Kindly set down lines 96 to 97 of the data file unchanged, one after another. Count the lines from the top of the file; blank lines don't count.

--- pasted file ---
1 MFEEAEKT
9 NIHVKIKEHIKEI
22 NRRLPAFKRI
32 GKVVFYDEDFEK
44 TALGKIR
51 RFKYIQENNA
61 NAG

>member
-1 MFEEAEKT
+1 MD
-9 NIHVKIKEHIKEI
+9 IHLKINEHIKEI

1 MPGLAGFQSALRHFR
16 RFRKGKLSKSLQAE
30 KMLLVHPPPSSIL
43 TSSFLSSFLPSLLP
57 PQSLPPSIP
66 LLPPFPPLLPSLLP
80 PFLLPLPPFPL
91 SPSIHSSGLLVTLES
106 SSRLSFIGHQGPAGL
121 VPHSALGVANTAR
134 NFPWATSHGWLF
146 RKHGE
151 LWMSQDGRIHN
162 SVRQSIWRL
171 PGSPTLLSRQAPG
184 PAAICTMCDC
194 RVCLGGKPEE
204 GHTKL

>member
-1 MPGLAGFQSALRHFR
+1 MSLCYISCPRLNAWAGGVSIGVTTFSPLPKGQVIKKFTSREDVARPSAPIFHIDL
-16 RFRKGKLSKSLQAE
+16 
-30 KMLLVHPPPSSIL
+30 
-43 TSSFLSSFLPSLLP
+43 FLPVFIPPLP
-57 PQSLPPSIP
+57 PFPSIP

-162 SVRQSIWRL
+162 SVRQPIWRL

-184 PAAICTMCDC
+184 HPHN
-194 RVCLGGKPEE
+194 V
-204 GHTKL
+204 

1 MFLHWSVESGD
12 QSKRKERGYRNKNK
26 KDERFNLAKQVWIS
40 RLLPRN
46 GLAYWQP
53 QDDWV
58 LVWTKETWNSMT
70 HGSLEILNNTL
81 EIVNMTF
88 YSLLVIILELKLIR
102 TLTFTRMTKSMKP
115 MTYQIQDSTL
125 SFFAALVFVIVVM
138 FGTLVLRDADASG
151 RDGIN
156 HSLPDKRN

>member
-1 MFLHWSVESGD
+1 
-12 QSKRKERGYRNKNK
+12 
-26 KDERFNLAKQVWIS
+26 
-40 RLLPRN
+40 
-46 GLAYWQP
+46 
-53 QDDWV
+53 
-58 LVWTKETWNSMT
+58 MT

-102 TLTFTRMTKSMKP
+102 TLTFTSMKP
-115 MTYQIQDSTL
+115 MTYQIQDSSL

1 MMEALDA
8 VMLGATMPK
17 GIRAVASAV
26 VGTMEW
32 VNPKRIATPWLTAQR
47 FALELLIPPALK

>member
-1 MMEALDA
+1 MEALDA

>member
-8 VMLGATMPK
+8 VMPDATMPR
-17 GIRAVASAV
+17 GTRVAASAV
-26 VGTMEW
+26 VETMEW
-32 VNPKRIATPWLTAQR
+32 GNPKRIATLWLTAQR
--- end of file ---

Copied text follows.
+8 VMPDATMPR
-17 GIRAVASAV